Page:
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Saturn’s Atmosphere is More Varied Than it Looks, With Tropical “Jungles” and Ammonia “Deserts”

Color-composite image of Saturn's varied cloud bands (NASA/JPL/SSI. Composite by Jason Major)

Color-composite Cassini image of Saturn’s varied cloud bands (NASA/JPL/SSI. Composite by Jason Major)

Saturn might look like a placid beige ball in backyard telescopes but in reality it has very dynamic weather patterns and climates, rivaling the storms of Jupiter and the varied climates of Earth, based on long-term microwave observations by the Cassini spacecraft.

(Yes, microwaves are good for much more than heating up your coffee.)

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“Like L.A. Smog on Steroids” – Cassini Scientists Pick Apart Titan’s Haze

Layers of Titan's atmosphere (NASA/JPL/SSI/J. Major)

Layers of Titan’s atmosphere (NASA/JPL/SSI/J. Major)

Scientists working with data from NASA’s Cassini mission have confirmed the presence of a population of complex hydrocarbons in the upper atmosphere of Saturn’s largest moon, Titan, that later evolve into the components that give the moon a distinctive orange-brown haze. The presence of these complex, ringed hydrocarbons, known as polycyclic aromatic hydrocarbons (PAHs), explains the origin of the aerosol particles found in the lowest haze layer that blankets Titan’s surface. Scientists think these PAH compounds aggregate into larger particles as they drift downward.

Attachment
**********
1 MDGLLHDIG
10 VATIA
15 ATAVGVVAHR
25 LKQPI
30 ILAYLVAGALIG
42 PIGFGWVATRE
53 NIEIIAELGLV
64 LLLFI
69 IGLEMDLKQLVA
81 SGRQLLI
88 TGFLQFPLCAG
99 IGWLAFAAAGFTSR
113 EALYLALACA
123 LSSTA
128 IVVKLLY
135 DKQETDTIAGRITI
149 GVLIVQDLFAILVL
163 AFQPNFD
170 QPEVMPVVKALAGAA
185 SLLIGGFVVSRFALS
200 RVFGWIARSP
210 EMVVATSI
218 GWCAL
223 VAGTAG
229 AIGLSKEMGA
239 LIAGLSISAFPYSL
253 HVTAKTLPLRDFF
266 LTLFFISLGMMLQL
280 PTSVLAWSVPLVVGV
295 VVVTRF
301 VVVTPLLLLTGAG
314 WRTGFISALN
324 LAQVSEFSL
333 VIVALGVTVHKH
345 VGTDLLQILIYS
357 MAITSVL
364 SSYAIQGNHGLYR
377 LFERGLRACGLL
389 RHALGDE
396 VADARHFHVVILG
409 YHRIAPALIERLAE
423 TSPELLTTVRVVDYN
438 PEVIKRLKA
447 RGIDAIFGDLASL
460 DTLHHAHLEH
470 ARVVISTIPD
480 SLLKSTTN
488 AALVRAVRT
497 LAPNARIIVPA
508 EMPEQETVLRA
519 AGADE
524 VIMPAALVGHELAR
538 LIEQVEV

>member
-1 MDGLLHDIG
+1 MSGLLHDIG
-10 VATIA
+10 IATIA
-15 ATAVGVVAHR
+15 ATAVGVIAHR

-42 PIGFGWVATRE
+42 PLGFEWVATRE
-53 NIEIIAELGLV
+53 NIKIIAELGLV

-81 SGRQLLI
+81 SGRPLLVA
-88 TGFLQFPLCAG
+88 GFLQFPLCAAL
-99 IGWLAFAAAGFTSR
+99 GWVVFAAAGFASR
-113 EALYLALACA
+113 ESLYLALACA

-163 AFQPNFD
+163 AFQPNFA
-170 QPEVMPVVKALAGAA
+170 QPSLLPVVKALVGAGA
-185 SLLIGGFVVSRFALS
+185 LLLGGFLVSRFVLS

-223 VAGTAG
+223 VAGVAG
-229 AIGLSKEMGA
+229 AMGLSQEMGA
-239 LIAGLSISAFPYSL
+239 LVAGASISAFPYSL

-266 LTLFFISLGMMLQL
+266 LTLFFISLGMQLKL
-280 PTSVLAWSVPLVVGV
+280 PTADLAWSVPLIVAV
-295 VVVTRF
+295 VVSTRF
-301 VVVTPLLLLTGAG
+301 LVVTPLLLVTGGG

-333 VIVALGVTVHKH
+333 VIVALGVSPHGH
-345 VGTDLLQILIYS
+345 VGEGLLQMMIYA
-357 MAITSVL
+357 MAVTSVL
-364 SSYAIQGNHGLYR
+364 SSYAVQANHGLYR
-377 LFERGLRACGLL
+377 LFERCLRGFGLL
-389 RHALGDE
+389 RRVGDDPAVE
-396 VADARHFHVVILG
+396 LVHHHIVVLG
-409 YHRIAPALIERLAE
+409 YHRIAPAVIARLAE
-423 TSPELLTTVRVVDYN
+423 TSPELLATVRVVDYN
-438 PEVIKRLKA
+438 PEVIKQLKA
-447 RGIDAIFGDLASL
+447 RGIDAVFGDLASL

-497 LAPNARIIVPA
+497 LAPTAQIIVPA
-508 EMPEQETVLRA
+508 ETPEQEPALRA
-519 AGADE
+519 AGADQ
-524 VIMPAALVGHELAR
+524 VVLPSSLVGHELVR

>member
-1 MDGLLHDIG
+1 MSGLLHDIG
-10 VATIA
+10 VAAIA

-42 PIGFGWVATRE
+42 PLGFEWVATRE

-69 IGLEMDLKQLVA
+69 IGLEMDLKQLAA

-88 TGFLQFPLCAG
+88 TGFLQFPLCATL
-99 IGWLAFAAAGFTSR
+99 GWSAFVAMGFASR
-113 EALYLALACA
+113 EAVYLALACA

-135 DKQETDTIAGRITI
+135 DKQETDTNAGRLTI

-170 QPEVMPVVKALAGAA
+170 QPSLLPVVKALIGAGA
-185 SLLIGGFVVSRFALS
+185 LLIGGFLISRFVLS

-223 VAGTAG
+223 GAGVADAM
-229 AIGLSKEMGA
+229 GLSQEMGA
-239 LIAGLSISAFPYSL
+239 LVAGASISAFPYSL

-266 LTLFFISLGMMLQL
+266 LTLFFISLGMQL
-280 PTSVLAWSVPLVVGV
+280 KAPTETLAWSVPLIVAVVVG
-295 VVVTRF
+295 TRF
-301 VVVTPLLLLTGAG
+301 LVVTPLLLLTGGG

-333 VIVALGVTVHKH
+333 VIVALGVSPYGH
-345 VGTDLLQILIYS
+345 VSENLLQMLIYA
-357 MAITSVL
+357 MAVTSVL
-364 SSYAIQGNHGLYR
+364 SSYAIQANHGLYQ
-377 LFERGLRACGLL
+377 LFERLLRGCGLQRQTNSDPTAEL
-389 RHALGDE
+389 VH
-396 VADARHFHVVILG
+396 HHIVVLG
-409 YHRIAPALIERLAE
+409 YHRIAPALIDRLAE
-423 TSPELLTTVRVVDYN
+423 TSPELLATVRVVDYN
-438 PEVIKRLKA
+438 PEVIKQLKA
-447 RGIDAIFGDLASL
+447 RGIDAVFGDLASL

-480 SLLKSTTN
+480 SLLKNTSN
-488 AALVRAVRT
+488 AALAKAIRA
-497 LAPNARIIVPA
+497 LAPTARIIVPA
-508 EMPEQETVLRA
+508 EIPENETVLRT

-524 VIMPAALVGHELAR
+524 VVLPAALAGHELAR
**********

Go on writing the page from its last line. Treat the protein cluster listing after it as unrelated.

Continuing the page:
“With the huge amount of methane in its atmosphere, Titan smog is like L.A. smog on steroids.”

– Scott Edgington, Cassini deputy project scientist

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Look Into the Blood-Red Eye of Saturn’s Polar Hurricane

The spinning vortex over Saturn’s north pole, imaged by Cassini. (NASA/JPL-Caltech/SSI)

The spinning vortex over Saturn’s north pole, imaged by Cassini. (NASA/JPL-Caltech/SSI)

An incredible 1,200-mile-wide vortex of spiraling clouds swirling above Saturn’s north pole is seen in all its glory in this stunning image from NASA’s Cassini spacecraft, originally captured last year but recently released by NASA on April 29.

Taking advantage of a new orbital trajectory that puts it high above Saturn’s rings and poles, Cassini acquired the near-infrared images used to make this composite back on Nov. 27, 2012. The resulting image is false color — our eyes aren’t sensitive to those particular wavelengths of light — but still no less amazing!

Read the rest of my article here.

The Colors of Saturn’s Northern Skies

Color-composite of Cassini images acquired on 26 Feb. 2013 (NASA/JPL/SSI/J. Major)

Color-composite of Cassini images acquired on 27 Feb. 2013 (NASA/JPL/SSI/J. Major)

Bored by blue? Saturn’s skies sure do have a lot more colors, as seen here in  a color-somposite made from raw Cassini images acquired on Feb. 27, 2013.

With spring progressing on Saturn’s northern hemisphere (a season that takes 7 1/2 Earth years to pass!) the upper latitudes gradually receive more sunlight and thus more solar energy, warming the planet’s atmosphere and driving the upper-level winds and storms.